One non-fiction writer I admire (on the strength of his thought-provoking and chilling Columbine) is Dave Cullen. Columbine took a decade to research and write and the results show in the finished product. All of the blogs and articles out there on how to make a living as a writer would say that his next move should be to “build a brand” and quickly put out a lot of similarly themed books and products. No doubt, this is smart advice. It is, of course, not what he is doing. Cullen’s follow up to Columbine is another long-term research project called Soldiers First about gays in the military. Cullen followed his subjects for a decade and a half before and after “Don’t Ask Don’t Tell.”
Writers are paid, of course, but often months, years or decades after the labor and often at a rate that would fall criminally short of minimum wage when all the math is done.
On Goodreads you can post questions for many authors and I asked Dave Cullen how he funded his long-term research projects. (Mostly because I was looking for ideas on how to fund mine!) A certain kind of economist might tell you that people are rational animals who do work in order to earn money and that if they are not paid enough they will not do the work. But Cullen responded that he went into debt to produce both of his works– Colubmbine and his forthcoming book.
For Columbine… The first few years, I was writing a lot for magazines, and just scraping by with freelance gigs. (This is before the web destroyed much of the journalism market, and you could still get by on freelancing. It was always tough, but possible that recently. Now, I don’t think it is.)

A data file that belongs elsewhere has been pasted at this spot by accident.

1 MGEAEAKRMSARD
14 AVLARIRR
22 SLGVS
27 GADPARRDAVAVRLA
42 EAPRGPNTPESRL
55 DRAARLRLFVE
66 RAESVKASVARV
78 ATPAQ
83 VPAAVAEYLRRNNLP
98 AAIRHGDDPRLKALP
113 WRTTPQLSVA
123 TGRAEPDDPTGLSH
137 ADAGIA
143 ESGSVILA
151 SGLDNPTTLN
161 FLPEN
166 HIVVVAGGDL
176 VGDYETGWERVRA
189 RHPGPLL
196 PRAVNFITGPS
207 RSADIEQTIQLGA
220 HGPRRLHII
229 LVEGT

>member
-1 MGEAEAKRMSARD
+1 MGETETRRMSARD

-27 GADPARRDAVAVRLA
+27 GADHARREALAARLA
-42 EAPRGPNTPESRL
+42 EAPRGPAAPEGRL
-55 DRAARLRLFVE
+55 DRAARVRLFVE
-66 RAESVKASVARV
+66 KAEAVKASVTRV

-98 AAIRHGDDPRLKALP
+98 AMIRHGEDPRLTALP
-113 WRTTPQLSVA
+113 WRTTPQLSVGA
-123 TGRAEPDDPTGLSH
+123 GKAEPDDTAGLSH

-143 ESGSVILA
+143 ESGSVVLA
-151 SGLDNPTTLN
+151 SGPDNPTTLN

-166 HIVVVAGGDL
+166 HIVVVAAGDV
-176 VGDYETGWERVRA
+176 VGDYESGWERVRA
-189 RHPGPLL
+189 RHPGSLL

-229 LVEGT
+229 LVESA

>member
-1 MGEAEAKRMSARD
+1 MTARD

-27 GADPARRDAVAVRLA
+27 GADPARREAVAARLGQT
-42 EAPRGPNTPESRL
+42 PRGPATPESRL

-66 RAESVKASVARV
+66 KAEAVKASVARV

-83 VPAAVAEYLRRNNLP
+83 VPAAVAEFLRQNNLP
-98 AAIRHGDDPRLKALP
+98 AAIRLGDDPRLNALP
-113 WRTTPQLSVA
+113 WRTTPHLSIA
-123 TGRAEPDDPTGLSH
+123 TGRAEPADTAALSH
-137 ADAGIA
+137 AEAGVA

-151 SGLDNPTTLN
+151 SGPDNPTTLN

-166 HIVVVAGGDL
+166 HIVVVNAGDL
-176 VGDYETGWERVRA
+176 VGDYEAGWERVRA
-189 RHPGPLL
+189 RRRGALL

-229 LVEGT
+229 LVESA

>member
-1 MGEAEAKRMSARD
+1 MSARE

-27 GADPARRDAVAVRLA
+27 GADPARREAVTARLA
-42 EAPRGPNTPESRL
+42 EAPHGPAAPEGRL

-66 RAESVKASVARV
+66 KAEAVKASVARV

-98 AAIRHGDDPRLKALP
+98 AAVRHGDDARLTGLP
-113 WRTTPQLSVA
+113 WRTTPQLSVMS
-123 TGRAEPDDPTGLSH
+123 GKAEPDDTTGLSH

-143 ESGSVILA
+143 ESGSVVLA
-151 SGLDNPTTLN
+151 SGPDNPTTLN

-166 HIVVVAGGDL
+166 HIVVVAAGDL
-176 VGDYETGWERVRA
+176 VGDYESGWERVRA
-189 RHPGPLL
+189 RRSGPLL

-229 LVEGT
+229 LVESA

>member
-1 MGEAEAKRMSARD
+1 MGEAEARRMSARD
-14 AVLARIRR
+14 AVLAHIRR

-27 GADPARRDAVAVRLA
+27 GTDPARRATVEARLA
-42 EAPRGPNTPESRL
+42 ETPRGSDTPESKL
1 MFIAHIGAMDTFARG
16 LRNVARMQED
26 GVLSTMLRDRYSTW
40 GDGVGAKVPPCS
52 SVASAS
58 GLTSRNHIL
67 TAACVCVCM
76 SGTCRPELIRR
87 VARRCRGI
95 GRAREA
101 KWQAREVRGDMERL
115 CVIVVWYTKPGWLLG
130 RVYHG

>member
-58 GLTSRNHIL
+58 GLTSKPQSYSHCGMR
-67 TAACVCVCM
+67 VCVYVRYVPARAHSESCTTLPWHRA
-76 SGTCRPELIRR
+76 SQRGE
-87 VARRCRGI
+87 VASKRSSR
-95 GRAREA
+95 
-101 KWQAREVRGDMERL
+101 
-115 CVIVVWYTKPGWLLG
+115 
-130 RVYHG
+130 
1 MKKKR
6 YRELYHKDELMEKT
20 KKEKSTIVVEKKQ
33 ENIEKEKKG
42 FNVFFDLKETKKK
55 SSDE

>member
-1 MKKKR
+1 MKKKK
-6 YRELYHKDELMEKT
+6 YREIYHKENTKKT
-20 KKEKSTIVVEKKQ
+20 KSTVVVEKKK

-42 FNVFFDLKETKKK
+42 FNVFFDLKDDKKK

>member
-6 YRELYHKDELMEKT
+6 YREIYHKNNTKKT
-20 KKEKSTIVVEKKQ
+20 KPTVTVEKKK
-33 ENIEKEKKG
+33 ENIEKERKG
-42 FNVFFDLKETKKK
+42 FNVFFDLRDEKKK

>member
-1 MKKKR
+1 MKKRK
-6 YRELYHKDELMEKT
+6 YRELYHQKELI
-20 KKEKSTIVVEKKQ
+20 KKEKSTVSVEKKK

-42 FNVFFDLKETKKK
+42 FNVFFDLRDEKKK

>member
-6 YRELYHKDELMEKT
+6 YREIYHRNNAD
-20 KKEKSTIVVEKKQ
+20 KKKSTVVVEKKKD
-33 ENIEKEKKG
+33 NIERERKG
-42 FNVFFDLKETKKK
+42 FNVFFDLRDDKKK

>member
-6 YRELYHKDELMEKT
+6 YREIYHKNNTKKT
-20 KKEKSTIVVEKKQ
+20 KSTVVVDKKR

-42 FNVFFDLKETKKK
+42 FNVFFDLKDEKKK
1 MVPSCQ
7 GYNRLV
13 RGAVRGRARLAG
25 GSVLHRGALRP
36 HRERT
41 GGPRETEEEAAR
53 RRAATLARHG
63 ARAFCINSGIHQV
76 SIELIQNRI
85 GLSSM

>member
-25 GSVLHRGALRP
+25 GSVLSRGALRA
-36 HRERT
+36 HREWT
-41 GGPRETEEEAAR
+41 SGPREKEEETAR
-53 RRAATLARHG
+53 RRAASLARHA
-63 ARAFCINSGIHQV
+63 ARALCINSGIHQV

Over time, I went into debt, then got some advance money to help, and went back to working part-time outside writing as a consultant. Luckily, I’d worked as a computer consultant and management consultant for Arthur Andersen into my early 30s before quitting it all to go to grad school and write full time. So I was employable that way.
Then I went back more deeply into debt.
The unexpected success of the book got me out of debt, and combined with speaking gigs and other assorted bits, has kept me afloat working on this next book–along with some advance payments starting last year. I’m about to start going back into debt on this book, but hoping it will earn money after publication and I can stay solvent.
I’m now in my 50s without a retirement plan–and weak social security benefits after a decade of very low income–so that scares me. But if I can write some great books, hopefully that will take care of it.
The “write great books and hope” retirement plan would elicit a real scolding from Suze Orman. Yet there is a wisdom to it. Yes, it is hard to be constantly MacGyvering your financial life as an artist. I won’t downplay the stress of it. But every life has its stress and struggles.
Writers do not want to write in order to make a living. Rather they want to make a living in order to write. (While at the same time hoping beyond hope that writing will pay the bills.) It is not only a question of funding an IRA but of focusing and putting all one’s energy into something that gives him a goal and a sense of purpose.
Looking back on a long life would you like to be able to say “I had a well-funded retirement” or “I wrote a book that was worth reading.”
Write great books and hope…